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County building departments and water companies across Georgia have been sending out notices to residents urging them to install thermal expansion tanks before they begin work on the local water system. This is due to a notice received by the water department from the federal government requiring water supplies to be protected against backflow. Slowly but sure all the old water meters are being updated with dual check valves and in some areas, electronic read meters.
|County regulating authorities recommend the use of a thermal expansion device in conjunction with the backflow prevention devise create a closed system. A thermal expansion tank is a simple and effective method of ensuring that the water system in your home is safe and meets local code requirements.|
The plumbing professionals at Michael’s Plumbing Service can install a thermal expansion tank to meet your county code requirement quickly and efficiently at an affordable price. Call us today for your appointment (770) 592-0081.
Frequently Asked Questions:
Q: What is Thermal Expansion?
A: When water is heated or cooled it expands and contracts. Thermal expansion refers to the characteristic of water to expand when it is heated . For example, water heated from 90°F to a thermostat setting of 140°F in a 40 gallon hot water heater will expand by almost one-half gallon. This is because when water is heated, its density decreases and its volume expands (see below). Since water is not compressible, the extra volume created by expansion must go someplace. During no-flow periods in a system, pressure reducing valves, backflow preventers, and other one-way valves are closed, thus eliminating a path for expanded water to flow back to the system supply. Hence, system pressure increases.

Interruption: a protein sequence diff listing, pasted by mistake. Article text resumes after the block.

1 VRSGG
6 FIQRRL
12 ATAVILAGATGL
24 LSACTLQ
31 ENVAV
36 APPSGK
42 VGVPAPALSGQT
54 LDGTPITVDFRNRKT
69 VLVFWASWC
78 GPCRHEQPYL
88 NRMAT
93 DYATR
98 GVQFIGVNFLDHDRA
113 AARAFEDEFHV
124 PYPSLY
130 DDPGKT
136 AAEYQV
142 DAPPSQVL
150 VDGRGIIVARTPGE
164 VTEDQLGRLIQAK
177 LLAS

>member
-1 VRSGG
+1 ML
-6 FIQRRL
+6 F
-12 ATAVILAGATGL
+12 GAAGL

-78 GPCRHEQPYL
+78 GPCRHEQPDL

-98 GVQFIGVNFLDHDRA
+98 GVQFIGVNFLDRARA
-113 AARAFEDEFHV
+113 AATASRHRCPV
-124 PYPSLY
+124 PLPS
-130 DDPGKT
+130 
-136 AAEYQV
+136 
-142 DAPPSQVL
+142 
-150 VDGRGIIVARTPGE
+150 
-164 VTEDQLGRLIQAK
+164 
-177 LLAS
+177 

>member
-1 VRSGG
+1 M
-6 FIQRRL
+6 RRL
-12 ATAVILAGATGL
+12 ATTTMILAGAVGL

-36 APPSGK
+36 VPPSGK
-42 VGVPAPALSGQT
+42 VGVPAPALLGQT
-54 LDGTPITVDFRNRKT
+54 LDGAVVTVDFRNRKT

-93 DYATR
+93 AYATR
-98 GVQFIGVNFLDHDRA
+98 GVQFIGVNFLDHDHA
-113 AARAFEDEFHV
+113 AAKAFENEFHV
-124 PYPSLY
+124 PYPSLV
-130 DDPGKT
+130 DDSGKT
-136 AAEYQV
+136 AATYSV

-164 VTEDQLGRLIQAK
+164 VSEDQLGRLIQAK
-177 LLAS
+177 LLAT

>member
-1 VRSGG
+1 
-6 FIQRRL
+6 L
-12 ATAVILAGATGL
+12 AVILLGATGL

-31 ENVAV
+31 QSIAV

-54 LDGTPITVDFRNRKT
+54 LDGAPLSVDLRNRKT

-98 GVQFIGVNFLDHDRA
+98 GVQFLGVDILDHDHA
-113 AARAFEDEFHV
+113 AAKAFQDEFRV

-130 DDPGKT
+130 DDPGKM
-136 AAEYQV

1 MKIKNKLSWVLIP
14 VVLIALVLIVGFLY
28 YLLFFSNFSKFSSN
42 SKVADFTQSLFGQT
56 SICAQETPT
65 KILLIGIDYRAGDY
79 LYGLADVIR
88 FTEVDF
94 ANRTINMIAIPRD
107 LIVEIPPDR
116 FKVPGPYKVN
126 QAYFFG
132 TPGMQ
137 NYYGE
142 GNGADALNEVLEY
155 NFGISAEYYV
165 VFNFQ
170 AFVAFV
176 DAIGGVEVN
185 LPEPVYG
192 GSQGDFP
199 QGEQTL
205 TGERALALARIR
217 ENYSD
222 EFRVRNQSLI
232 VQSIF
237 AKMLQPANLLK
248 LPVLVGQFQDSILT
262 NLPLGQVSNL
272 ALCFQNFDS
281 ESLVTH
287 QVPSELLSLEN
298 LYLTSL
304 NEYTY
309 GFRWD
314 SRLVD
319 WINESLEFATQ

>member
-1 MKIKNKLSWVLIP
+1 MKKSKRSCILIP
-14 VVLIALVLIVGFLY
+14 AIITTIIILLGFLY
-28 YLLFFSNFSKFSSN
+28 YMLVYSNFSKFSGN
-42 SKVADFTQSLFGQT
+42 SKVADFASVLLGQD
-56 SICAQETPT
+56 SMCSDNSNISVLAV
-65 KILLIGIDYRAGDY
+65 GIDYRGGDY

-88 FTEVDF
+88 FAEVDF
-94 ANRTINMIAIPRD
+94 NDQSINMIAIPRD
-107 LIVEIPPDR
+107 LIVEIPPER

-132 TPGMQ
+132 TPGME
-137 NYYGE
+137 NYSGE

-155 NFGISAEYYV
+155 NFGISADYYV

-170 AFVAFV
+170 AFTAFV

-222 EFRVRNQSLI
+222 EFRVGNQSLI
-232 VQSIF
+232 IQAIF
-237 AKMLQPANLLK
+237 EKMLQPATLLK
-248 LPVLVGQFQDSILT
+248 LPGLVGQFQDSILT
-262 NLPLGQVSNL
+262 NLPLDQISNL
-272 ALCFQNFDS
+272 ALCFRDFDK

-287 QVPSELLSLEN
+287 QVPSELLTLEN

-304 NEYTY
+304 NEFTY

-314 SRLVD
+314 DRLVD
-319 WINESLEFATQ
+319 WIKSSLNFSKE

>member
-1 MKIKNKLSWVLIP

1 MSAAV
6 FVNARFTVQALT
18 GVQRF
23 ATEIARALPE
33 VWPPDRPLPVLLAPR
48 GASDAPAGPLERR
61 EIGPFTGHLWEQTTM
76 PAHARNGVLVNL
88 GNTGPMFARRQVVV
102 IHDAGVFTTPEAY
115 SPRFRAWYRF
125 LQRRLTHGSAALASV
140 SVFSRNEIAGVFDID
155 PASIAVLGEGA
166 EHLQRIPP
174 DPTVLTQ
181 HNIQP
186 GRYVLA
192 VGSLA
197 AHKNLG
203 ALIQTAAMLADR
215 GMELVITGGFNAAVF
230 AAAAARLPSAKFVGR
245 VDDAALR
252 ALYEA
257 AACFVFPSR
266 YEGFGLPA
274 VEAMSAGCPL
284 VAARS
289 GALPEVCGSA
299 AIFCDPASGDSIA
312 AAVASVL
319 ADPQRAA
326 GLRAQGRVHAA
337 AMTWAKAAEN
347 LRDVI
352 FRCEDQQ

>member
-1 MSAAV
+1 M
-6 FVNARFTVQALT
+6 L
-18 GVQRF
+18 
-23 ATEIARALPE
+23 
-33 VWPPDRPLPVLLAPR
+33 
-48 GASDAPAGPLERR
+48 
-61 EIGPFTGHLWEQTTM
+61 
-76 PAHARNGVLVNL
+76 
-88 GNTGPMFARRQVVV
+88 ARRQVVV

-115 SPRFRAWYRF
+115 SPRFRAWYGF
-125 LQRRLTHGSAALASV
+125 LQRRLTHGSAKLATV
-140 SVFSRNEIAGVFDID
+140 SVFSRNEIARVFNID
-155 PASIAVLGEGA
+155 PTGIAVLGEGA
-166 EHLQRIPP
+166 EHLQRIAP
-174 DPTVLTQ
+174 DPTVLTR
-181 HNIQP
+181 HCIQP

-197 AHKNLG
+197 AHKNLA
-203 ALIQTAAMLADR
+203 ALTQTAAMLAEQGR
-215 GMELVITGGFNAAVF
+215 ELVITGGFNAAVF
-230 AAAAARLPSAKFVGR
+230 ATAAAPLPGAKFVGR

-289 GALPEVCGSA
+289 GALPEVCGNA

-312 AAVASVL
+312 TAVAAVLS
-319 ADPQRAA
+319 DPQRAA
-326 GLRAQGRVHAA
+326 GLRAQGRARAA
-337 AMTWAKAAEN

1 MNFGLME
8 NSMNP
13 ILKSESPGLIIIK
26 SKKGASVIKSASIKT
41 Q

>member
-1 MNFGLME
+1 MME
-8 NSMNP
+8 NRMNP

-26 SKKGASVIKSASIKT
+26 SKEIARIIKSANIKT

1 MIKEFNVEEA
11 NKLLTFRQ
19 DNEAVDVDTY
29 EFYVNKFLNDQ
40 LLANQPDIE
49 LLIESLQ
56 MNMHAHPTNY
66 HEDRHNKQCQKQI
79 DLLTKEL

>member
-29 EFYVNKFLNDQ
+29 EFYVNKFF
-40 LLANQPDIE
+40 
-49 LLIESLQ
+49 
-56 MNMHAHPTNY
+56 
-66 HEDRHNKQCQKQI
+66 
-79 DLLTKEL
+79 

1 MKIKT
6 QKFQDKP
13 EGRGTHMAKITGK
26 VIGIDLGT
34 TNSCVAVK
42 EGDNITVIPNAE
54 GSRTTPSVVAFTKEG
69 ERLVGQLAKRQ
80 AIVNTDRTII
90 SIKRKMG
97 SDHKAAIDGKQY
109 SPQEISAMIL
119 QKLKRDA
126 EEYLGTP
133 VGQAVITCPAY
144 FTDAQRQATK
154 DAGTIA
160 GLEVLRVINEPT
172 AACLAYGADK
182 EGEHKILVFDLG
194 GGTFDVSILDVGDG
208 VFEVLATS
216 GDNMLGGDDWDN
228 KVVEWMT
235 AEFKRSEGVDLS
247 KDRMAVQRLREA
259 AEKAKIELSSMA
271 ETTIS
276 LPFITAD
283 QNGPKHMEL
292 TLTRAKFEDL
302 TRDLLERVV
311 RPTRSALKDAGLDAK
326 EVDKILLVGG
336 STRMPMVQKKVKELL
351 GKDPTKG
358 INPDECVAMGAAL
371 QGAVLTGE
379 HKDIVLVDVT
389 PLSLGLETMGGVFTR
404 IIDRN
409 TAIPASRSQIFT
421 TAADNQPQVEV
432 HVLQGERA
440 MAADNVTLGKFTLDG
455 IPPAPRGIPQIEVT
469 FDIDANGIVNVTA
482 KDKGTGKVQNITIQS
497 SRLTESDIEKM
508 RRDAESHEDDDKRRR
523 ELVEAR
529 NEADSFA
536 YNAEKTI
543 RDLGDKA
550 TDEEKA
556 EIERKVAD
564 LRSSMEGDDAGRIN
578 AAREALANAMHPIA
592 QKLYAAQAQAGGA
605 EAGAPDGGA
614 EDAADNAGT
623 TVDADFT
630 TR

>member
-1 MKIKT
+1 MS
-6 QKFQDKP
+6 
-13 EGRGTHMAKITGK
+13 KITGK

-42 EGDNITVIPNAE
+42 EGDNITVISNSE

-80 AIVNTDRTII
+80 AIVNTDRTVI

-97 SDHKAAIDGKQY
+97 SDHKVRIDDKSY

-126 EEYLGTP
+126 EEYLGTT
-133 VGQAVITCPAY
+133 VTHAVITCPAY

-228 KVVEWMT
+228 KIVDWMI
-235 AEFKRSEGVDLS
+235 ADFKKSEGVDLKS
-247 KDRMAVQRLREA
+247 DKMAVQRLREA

Q: When is a Thermal Expansion device necessary?
A: Thermal expansion is necessary when any of the following occurs:
- A recent water meter replacement
- A hot water heater replacement
- The construction of a new home
- When a backflow preventer is installed on the water meter or a pressure reducing valve is installed on the service line.
- When a new pressure regulating valve is installed
Q: I have a Temperature and Pressure Relief (T&P) valve installed, isn’t that enough?
A: No. A T&P valve is not a thermal expansion control device. The T&P is designed to alleviate pressure over 150 psi, far more than the maximum allowable pressure of 80 psi limit in section 604.8 of the code.
Q: Are there any building codes with requirements for resolving thermal expansion problems?
A: Yes, section 607.3 Thermal expansion control - A means of controlling increased pressure caused by thermal expansion shall be provided where required in accordance with Sections 607.3.1 and 607.3.2.
Q: Where can I get this device?
A: Thermal expansion solutions are available at your local hardware store. A Thermal Expansion Control Device is included with your installation from Michael’s Plumbing Service.
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